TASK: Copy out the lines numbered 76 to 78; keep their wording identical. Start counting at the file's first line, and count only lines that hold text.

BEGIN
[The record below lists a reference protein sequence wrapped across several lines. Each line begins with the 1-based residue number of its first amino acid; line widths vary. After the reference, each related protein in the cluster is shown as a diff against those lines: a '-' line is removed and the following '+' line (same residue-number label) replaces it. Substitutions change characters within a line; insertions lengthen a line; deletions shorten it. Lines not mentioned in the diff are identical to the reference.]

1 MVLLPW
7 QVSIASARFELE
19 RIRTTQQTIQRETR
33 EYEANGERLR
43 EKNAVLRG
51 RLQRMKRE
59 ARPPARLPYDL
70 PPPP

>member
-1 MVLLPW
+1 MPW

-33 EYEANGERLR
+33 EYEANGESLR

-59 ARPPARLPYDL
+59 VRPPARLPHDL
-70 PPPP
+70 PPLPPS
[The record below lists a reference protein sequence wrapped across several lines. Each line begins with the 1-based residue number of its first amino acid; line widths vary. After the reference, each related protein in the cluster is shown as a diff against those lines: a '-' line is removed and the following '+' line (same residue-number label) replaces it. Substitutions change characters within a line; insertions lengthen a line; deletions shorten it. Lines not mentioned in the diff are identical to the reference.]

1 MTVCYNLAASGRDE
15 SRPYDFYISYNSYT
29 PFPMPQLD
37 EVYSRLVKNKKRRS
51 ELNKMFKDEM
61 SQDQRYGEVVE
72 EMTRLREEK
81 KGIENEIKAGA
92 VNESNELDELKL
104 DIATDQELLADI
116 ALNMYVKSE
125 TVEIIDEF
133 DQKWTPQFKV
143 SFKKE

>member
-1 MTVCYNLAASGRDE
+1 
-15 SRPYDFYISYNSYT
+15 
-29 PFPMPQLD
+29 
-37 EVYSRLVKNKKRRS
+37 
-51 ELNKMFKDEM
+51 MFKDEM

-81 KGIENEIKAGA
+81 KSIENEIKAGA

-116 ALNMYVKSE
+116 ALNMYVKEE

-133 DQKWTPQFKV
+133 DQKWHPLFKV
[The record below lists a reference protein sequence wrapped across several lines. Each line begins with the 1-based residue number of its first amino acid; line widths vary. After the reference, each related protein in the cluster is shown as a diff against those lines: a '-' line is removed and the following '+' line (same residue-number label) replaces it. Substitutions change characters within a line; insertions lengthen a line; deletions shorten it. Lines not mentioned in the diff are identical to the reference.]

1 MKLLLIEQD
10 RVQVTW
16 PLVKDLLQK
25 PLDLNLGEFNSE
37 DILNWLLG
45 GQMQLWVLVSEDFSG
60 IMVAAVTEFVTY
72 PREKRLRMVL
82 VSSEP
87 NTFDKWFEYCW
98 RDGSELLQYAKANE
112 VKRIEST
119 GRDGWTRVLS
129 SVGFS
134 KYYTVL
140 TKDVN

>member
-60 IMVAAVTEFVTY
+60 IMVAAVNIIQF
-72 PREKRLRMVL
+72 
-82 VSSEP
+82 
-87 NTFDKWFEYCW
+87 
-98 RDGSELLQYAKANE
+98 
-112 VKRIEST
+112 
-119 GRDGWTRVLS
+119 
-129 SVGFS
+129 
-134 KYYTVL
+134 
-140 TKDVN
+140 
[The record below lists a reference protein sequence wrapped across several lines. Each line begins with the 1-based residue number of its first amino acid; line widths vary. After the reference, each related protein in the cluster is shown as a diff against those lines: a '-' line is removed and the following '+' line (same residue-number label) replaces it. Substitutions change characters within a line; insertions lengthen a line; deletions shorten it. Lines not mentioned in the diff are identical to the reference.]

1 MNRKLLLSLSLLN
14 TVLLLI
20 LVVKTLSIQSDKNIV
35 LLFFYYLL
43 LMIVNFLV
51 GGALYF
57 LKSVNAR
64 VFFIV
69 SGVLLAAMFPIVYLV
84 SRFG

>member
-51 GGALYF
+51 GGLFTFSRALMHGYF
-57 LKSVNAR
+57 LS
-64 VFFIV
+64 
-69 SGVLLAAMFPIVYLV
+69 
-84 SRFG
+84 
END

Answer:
+87 
-98 RDGSELLQYAKANE
+98 